Mills, factories, and countless little breweries lined the river before Prohibition, and Dayton was a hub of innovation and wealth. The airplane, the cash register, the self-start automobile ignition, and the pop-top soda can were all invented here. But now, that’s just a distant memory.
“We lost all the GM plants and the Delphi plants and the parts plants associated with those plants,” says Van Atta, turning his truck onto the gravel road that makes a loop around the island.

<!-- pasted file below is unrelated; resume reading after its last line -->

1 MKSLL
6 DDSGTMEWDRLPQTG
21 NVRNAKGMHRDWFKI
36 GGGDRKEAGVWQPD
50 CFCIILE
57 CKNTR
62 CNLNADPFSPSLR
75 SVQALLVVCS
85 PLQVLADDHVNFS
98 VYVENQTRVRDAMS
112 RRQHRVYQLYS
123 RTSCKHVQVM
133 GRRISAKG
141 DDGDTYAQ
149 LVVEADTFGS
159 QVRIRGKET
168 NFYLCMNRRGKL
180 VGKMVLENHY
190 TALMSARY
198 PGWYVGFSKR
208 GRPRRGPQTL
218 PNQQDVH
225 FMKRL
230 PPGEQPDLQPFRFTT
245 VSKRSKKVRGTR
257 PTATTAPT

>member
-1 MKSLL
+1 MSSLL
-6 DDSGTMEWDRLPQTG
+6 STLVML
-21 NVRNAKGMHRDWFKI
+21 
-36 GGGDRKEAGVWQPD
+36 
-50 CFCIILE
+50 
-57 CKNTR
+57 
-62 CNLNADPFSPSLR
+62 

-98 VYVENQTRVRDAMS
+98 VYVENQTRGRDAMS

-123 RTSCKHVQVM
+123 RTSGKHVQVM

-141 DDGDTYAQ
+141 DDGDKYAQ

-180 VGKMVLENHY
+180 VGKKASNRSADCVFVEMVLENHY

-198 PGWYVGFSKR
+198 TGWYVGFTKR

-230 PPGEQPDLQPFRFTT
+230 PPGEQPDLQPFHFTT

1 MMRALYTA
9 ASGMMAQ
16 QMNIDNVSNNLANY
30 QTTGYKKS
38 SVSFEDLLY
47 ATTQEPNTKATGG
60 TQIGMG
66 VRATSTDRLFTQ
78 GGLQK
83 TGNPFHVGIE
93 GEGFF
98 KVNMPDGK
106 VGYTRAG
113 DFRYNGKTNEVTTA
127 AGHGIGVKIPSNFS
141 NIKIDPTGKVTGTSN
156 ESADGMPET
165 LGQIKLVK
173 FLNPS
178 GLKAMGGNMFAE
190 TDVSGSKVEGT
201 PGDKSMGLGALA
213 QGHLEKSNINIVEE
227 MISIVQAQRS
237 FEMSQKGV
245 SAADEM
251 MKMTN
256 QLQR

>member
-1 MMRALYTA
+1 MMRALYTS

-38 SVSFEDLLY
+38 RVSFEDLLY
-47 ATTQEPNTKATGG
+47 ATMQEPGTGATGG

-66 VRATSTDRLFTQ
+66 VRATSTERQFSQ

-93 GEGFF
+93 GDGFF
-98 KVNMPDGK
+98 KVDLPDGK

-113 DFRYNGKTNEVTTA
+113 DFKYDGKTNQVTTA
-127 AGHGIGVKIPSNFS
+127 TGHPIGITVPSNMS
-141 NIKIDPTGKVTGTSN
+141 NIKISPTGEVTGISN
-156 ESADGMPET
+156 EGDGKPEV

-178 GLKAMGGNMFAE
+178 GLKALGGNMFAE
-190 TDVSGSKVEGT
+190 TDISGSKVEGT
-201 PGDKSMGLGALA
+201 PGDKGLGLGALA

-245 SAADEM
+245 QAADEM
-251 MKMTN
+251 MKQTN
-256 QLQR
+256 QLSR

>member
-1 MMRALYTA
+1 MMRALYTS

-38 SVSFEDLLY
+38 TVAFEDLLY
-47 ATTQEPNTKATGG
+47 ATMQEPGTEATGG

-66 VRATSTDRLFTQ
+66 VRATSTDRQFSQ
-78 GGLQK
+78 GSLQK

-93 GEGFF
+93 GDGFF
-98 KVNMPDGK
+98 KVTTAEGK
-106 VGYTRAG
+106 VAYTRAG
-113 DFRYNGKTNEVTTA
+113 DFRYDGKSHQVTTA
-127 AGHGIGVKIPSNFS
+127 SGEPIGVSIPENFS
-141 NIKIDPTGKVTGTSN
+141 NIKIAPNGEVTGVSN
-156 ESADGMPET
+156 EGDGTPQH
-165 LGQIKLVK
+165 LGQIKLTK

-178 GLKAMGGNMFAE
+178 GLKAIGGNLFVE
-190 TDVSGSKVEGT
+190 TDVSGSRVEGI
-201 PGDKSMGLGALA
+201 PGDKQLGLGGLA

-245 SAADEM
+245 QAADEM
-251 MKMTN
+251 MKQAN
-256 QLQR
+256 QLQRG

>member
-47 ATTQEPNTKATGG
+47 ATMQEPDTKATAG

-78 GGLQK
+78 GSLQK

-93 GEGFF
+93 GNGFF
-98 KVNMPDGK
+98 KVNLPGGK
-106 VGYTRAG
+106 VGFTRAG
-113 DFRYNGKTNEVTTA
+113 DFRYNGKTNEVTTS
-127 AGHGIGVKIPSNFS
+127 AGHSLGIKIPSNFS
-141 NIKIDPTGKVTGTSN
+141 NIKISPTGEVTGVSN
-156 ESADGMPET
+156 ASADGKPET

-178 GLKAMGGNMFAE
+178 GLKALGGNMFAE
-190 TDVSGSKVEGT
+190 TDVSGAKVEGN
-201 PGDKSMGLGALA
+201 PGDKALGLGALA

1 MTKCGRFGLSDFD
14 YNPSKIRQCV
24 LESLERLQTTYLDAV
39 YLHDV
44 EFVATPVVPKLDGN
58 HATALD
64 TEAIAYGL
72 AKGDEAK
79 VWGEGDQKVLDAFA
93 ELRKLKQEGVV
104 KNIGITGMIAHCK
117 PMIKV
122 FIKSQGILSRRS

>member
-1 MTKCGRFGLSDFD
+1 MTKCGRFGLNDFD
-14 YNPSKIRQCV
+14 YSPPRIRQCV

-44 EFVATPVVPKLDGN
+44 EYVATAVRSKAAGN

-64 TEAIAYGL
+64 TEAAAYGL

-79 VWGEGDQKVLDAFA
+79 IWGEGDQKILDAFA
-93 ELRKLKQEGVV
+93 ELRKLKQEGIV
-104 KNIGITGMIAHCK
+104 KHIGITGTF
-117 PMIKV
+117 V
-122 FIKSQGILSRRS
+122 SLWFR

Tens of thousands of jobs evaporated — the final blow was when GM left in 2008. “That was a big hit on our water demand,” he says.
Now, dozens of out-of-use wells dot this island; Van Atta says they rotate them in and out of use following a reduction in demand of over 25 percent since 2008.
And yet, Dayton is betting that water will be the key to turning things around.
'We're running into limits'
U.S. census numbers reveal that in recent years the population has been virtually flat or shrinking in places like Ohio, Illinois, and Michigan, where there’s tons of water. The biggest areas of growth are in the west and southwest, where water scarcity is a growing emergency. Parts of Texas have seen the worst droughts on record for four years and counting, and California’s facing much the same.